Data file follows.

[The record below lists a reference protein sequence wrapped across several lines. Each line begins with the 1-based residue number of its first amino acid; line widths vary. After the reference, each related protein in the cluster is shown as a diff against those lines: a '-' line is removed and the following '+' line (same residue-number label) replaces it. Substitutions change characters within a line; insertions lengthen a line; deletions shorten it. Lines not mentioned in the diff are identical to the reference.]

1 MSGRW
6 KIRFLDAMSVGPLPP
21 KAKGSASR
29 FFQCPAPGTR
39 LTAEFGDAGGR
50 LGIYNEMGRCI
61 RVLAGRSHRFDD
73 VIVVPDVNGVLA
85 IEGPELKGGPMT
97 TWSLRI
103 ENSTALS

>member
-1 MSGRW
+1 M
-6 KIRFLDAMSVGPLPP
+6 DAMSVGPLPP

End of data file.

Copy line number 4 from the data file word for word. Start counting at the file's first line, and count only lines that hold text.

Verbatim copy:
21 KAKGSASR